On its own, Facebook was one social media – which studies found – made the average person feel bad about themselves. That is because it’s filled with fakeness; people come online to post pictures and videos filled with filters and air-brushed to make them ‘picture perfect.’ Instagram perfected that by becoming a platform exclusively for pictures and videos taken from one good moment, which are then passed off like it’s a regular thing.
Well, if those studies were right, you (the average Instagram user) are about to get even more sick with Instagram. The Facebook subsidiary is said to be planning on launching YouTube-style video content that will see it ditch the one-minute limit for videos in favor of a one-hour long video.
This news is according to a publication by the Wall Street Journal, which further goes to expound that the social network is currently in talks with creators and producers of the ‘long-form’ videos explicitly designed for Instagram. In part, the journal writes:
“The Facebook Inc.-owned photo and video sharing app is preparing to launch a new feature that will include long-form video, according to people familiar with the matter. The feature, which could allow videos of up to an hour in length, will focus on vertical video, or video that is taller than it is wide, one of the people said. Until, now, Instagram hasn’t allowed users to post any videos longer than one minute.
The people said the plans are tentative and subject to change.
In recent weeks, Instagram has had conversations with content creators and publishers about producing long-form video for the platform, a person familiar with the matter said. The feature, if it launches, will do so within the Instagram app, another person said.”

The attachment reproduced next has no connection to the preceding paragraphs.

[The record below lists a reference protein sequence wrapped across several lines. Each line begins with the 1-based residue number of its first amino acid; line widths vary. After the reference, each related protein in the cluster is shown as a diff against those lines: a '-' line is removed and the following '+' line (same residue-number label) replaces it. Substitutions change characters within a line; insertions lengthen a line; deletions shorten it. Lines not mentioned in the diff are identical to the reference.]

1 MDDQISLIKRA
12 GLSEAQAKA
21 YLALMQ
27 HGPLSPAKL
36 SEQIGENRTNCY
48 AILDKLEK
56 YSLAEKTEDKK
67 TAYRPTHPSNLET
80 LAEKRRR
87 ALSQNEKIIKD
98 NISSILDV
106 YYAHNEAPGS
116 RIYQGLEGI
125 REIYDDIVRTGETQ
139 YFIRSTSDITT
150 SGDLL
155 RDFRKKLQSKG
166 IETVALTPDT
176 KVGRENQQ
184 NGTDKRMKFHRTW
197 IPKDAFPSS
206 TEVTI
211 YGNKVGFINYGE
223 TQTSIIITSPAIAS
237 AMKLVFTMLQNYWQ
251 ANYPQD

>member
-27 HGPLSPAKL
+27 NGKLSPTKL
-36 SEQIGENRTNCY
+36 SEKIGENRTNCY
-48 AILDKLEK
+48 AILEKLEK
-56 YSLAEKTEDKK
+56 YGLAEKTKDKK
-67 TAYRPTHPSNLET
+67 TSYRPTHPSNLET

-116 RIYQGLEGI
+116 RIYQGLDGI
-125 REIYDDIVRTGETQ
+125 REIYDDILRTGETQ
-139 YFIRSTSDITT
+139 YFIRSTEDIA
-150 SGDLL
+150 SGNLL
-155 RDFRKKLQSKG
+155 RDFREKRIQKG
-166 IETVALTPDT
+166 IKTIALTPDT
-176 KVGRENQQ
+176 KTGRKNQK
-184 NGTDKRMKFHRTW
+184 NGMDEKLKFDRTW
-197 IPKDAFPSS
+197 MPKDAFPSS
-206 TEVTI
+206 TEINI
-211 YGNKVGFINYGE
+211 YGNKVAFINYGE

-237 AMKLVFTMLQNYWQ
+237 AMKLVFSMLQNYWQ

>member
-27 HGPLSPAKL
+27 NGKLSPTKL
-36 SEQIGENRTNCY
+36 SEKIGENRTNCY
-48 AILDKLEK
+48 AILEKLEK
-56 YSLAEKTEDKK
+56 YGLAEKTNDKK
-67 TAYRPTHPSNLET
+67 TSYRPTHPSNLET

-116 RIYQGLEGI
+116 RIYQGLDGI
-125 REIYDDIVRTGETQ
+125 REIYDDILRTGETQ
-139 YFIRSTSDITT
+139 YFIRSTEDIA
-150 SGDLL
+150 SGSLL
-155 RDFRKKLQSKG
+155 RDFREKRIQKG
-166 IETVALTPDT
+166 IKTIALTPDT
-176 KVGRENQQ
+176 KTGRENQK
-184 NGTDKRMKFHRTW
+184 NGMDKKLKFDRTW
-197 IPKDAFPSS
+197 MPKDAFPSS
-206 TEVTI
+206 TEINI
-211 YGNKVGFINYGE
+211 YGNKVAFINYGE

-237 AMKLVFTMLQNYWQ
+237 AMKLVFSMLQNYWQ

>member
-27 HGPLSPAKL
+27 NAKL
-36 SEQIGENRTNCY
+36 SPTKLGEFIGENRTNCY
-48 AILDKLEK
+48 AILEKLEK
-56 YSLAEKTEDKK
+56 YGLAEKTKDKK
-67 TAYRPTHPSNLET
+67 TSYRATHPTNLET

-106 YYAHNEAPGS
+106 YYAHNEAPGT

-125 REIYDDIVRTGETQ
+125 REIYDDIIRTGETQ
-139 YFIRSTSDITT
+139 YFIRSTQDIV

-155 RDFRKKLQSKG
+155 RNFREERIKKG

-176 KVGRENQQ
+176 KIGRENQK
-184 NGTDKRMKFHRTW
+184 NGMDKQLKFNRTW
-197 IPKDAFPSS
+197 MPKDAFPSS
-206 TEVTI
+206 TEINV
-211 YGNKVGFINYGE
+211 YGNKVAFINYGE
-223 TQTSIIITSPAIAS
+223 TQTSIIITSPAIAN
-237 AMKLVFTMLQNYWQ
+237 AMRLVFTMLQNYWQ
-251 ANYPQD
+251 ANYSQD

One might argue – and rightfully so – that Instagram is taking a break from ‘copy-pasting’ things off Snapchat and has now moved on to YouTube. The moves also make economic sense for the company’s bottom line. YouTube has consistently topped the chat in ranking when it comes to online platforms for information and entertainment – infotainment – for teens.
There are also studies, which have revealed that teens are moving away from Facebook in masses. Should Instagram roll out the one-hour long video, it will be Facebook’s mitigating the loss of user to rival’s platform. The fact that it has to ‘copy-paste’ the very features on its rival platforms to do so notwithstanding.
For a while now, Facebook founder and CEO, Mark Zuckerberg has believed the social network (with all its subsidiaries) need to venture out into the video contents. Zuckerberg believes video content is now the “mega trend.”
It is true, video content gets higher engagement than the traditional text and picture posts. However, Facebook’s thirst is primarily to get the advertisers’ dollars, not primarily to satisfy the consumers’ wants.